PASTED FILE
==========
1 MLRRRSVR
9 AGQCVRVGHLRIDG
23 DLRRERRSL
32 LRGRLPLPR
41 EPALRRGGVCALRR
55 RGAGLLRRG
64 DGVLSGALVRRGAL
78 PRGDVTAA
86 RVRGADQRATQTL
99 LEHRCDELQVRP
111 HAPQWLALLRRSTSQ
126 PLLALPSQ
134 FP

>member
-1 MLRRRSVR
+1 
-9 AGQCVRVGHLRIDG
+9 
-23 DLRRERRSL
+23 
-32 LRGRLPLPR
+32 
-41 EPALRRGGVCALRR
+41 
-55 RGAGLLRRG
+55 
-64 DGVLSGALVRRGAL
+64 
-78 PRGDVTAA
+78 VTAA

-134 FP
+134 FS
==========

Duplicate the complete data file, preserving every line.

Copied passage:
1 MLRRRSVR
9 AGQCVRVGHLRIDG
23 DLRRERRSL
32 LRGRLPLPR
41 EPALRRGGVCALRR
55 RGAGLLRRG
64 DGVLSGALVRRGAL
78 PRGDVTAA
86 RVRGADQRATQTL
99 LEHRCDELQVRP
111 HAPQWLALLRRSTSQ
126 PLLALPSQ
134 FP

>member
-1 MLRRRSVR
+1 
-9 AGQCVRVGHLRIDG
+9 
-23 DLRRERRSL
+23 
-32 LRGRLPLPR
+32 
-41 EPALRRGGVCALRR
+41 
-55 RGAGLLRRG
+55 
-64 DGVLSGALVRRGAL
+64 
-78 PRGDVTAA
+78 VTAA

-134 FP
+134 FS